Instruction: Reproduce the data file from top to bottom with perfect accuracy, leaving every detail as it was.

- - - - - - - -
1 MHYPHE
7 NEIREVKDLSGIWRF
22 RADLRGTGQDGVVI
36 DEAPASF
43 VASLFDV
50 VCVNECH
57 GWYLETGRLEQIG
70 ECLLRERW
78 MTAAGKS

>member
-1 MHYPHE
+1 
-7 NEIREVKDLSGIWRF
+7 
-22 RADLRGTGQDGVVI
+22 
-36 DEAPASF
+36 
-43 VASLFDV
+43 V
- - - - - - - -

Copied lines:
1 MHYPHE
7 NEIREVKDLSGIWRF
22 RADLRGTGQDGVVI
36 DEAPASF
43 VASLFDV
50 VCVNECH
57 GWYLETGRLEQIG
70 ECLLRERW
78 MTAAGKS

>member
-1 MHYPHE
+1 
-7 NEIREVKDLSGIWRF
+7 
-22 RADLRGTGQDGVVI
+22 
-36 DEAPASF
+36 
-43 VASLFDV
+43 V